April 29, 2014 / 8:49 AM / in 4 years

METALS-Copper underpinned on China shortfall; traders eye holidays

* ShFe copper curve hits widest backwardation in five years

* China domestic copper premiums surge to five year peak

* Coming Up; Germany GfK consumer sentiment May at 0600 GMT (Updates prices)

By Melanie Burton

SYDNEY, April 29 (Reuters) - London copper steadied on Tuesday but was below a near two-month high, underpinned by tight supply in China, while top performer nickel was held below near 15-month highs on fading momentum ahead of a slew of holidays in Asia this week.

Copper prices have clawed back nearly 2 percent in April, given tight credit conditions in China that have restricted some copper consumers from imports in what is the peak season for demand.

“The risks are laid to the upside for the copper price because of what the local premium is reflecting, which is likely a tightness in supply at a time when demand is quite strong,” said Morgan Stanley analyst Joel Crane in Melbourne.

Three-month copper on the London Metal Exchange edged up 0.1 percent to $6,753.75 a tonne by 0805 GMT. The contract hit its highest level since March 7 in the previous session at $6,798 a tonne, before closing with a small loss. Prices remain down more than 8 percent this year.

The most-traded July copper contract on the Shanghai Futures Exchange slipped by 0.6 percent to 47,640 yuan ($7,600)a tonne.

Reflecting a shortfall of physical copper in China’s domestic market, onshore copper premiums surged 1,900 yuan above the front month ShFE contract on Monday, the highest since April 2009.

Also reflecting stress in immediate supply, the front month ShFE contract traded at 1,140 yuan above the third month contract, easing slightly after earlier hitting the highest in five years.

Still, business was tapering off ahead of a string of holidays and key data points this week. Japanese markets are closed on Tuesday. The Shanghai Futures Exchange will be shut on Thursday and Friday, while the LME will be closed on Monday.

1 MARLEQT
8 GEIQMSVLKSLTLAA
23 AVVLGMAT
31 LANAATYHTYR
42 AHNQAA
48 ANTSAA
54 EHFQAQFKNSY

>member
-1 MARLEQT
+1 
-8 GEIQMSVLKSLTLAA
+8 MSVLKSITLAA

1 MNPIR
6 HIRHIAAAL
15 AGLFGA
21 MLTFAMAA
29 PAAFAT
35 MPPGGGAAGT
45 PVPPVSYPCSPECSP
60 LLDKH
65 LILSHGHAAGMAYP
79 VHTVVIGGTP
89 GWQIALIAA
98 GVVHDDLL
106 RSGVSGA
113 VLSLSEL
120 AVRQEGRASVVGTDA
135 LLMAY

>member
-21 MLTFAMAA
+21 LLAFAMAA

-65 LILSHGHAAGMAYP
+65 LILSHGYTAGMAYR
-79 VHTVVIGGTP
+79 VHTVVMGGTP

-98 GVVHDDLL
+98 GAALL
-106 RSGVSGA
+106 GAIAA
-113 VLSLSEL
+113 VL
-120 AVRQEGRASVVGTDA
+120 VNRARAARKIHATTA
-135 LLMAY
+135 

Data points include an initial estimate of U.S. first quarter economic growth and a U.S. monetary policy meeting on Wednesday and jobs data on Friday, as well as an official reading of China’s manufacturing health on Thursday.

A brutally cold winter will likely put a brake on the U.S. economy in the first quarter, but growth fundamentals remain strong and signs of an acceleration have already emerged.

Contracts to buy previously owned U.S. homes rose in March for the first time in nine months, a sign the housing market could be stabilizing after suffering a setback from a rise in interest rates and a severe winter.

Nickel prices, which hit the highest in almost 15 months at $18,715 on Monday, lost steam to $18,276 a tonne, after a list of sanction-hit companies did not include metals companies such as top refined nickel producer Norilsk Nickel.

Senior U.S. Republican lawmakers said on Monday the latest sanctions imposed on Russian individuals and companies are too mild to deter Moscow from further action in Ukraine and promised to offer legislation as soon as this week to pressure the Obama administration to take stronger action.


Three month LME copper

Most active ShFE copper

Three month LME aluminium

Most active ShFE aluminium

Three month LME zinc

Most active ShFE zinc

Three month LME lead

Most active ShFE lead

Three month LME nickel

Three month LME tin ($1 = 6.2530 Chinese Yuan) (Reporting by Melanie Burton; Editing by Richard Pullin, Michael Perry and Anand Basu)

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